During the initial stage of the refining process, the crude palm oil (CPO) undergoes degumming process, which includes treatment of CPO with water, salts, enzymes, caustic soda, or dilute acids for the removal of phosphatides, waxes, pro-oxidants, and other impurities into gums, which are insoluble in oil. Next, the insoluble gums can be separated from the system through filtration, centrifugation or gravitational settling. There are several different types of degumming methods, namely water degumming, acid degumming, dry degumming and enzymatic degumming [66]. Water degumming involves removing phosphatides in the CPO using water. Acid degumming consists of CPO treatment with phosphoric acid or citric acid (with 2–5% water) at temperature range around 80 to 95 °C. In dry degumming, CPO is mixed with 0.05% to 0.10% concentrated phosphoric acid and heated to temperature around 80 to 110 °C. In enzymatic degumming, on the other hand, a phospholipid degrading enzyme called phospholipase is used.
Next, the degummed oil is sent for bleaching treatment with bleaching earth. During the bleaching process, the oil is heated with various types of bleaching clay or bleaching earth at a high temperature of between 85 to 110 °C under vacuum condition (720 mmHg to 760 mmHg). The process helps to remove metal traces, color pigments, phosphatides and other impurities [66]. As a result, the compounds such as phospholipids, colorants, soaps, and other contaminants are removed from the oil system to yield the desired characteristics of refined vegetable oils. Some examples of bleaching clay or bleaching earth that are typically used are acid-activated bleaching earth, fuller’s earth, and activated charcoal [67].
Palm oil is highlighted as the major contribution in the global vegetable oils market share. Palm oil has a wide potential application in the fields of food, cosmetic, pharmaceutical, chemical and biofuel [68,69,70]. As one of the most efficient oil crops economically, oil palm exhibits a relatively low cultivation cost, an ability to tolerate climate change and a high crop yield per hectare [71,72]. Statistically, the palm oil industry represents a world population of palm oil estimated to reach up to 63 metric tonnes of CPO annually, which is 36% of the total world production of vegetable oil [73]. As the world’s second largest producer, the Malaysian Government has introduced a campaign called “Love My Palm Oil” in order to disseminate information and to encourage Malaysians especially regarding this oil palm industry. However, recent finding on the presence of 3-MCPD in refined palm oil has triggered immense safety and health concern. The transformation of 3-MCPD might be related to elevated temperature and acid-activated bleaching during deodorization stage of oil refining [74]. Although there is no concrete evidence and toxicological data available on the severity of 3-MCPD on human, 3-MCPD is still deemed to be potentially harmful to human, as it is tested and proven to be on rats.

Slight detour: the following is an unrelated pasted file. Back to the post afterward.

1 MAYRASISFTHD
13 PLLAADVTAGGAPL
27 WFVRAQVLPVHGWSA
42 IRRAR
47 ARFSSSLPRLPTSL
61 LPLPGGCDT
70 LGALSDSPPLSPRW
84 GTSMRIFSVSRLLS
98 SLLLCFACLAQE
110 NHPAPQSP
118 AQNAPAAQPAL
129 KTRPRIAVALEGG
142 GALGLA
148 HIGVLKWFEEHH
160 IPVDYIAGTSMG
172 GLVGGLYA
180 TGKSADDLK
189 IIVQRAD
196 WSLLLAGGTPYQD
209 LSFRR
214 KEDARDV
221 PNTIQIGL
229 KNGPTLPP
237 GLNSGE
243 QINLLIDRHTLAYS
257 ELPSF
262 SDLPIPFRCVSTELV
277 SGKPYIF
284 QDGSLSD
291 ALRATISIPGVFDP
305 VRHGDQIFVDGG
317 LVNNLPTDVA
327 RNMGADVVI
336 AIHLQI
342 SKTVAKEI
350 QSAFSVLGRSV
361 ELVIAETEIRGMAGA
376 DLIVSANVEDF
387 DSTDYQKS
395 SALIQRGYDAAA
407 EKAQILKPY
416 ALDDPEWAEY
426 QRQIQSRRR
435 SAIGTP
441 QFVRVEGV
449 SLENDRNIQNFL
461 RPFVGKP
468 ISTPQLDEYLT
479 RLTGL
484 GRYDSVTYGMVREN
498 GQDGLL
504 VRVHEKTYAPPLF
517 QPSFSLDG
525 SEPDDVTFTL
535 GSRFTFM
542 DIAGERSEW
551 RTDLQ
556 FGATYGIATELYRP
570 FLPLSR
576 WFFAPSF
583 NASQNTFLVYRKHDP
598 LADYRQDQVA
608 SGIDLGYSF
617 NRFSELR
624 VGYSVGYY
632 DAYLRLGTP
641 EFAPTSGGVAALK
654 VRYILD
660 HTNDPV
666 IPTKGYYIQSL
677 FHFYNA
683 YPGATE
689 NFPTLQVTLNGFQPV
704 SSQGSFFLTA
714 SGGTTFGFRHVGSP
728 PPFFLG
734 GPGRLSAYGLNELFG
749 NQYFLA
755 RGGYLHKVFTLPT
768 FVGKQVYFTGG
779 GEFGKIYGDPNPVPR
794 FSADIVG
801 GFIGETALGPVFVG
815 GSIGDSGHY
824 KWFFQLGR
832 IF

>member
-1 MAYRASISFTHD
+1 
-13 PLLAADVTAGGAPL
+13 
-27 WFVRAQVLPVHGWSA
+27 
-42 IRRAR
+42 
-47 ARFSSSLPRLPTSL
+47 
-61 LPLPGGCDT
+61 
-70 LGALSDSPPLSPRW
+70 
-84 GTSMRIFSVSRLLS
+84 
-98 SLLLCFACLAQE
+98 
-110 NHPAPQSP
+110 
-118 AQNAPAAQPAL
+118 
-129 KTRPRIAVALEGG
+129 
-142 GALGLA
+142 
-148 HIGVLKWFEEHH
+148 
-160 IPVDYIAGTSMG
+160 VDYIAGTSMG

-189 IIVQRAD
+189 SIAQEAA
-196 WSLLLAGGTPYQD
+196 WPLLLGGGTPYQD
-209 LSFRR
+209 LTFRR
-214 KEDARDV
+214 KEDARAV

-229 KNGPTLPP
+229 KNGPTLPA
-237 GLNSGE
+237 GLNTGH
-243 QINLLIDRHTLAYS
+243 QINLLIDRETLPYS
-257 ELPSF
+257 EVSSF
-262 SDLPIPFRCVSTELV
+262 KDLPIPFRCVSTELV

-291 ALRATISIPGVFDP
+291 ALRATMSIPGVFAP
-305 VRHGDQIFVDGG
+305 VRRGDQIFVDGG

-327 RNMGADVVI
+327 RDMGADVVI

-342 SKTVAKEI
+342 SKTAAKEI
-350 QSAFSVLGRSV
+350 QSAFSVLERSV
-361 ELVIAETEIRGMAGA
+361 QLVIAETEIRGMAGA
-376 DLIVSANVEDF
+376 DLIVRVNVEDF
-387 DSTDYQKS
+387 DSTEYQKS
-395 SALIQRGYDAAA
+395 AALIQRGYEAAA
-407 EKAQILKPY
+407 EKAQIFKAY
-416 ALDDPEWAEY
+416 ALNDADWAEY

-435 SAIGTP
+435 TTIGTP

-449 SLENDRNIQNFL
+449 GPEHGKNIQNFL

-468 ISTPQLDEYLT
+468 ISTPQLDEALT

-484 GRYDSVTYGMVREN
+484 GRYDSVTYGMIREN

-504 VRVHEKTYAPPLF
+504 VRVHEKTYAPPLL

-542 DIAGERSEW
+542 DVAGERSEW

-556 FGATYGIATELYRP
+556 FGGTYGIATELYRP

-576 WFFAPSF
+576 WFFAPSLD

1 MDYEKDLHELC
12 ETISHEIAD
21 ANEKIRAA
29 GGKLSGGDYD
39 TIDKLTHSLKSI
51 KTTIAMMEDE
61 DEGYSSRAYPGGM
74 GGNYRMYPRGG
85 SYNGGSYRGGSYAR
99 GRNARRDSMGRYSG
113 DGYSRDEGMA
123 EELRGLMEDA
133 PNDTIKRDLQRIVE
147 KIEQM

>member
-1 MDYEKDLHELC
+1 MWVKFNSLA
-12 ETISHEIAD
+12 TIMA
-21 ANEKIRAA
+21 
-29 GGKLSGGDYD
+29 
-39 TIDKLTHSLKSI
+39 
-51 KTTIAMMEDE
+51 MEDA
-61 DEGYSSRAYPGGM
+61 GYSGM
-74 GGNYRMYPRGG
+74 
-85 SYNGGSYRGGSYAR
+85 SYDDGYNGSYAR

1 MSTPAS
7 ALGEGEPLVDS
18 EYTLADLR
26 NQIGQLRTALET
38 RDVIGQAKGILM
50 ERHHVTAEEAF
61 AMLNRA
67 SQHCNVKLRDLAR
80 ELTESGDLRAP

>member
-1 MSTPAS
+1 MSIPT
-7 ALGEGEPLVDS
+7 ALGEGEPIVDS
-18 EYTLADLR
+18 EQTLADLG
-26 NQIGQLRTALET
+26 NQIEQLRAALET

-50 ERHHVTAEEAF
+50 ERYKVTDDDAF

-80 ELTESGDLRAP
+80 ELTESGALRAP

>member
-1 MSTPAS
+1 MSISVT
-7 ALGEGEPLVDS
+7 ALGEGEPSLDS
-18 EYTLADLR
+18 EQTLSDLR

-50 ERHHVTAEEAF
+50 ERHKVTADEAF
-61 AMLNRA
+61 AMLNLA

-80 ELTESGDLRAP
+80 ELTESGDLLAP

In 2017, the European Parliament announced a move to phase out and ultimately ban palm oil from entering their markets. The decision instigated a heated argument among palm oil stakeholders. One of the reasons behind the move is due to the presence of 3-MCPD in palm oil. Recent finding shows that the 3-MCPD, which is a process contaminant or a by-product formed during refinery processes, has the highest amount in palm oil compared to other types of vegetable oils such as olive, corn, sunflower and rapeseed [75]. Although the 3-MCPD is only perceived to be carcinogenic to humans without solid evidence, European Union has set a limit level of 2 µg 3-MCPD per kg bodyweight for HVP.
The exact mechanisms of 3-MCPD formation are still being carefully studied. It is suspected that the 3-MCPD is formed as a result of a combination of several different factors and conditions such as the magnitude of chlorination, acylation and the isomeric ratio between chlorinated compounds. Therefore, in order to mitigate, reduce and remove 3-MCPD from the vegetable oils, in depth understanding of the connection between possible contributing factors must be established. The establishment should include type and range of the possible precursors, as well as the influence of the processing conditions that lead to the 3-MCPD formation beyond tolerable limits [76].

3. Trigger Factor in 3-MCPD Formation

3.1. Precursors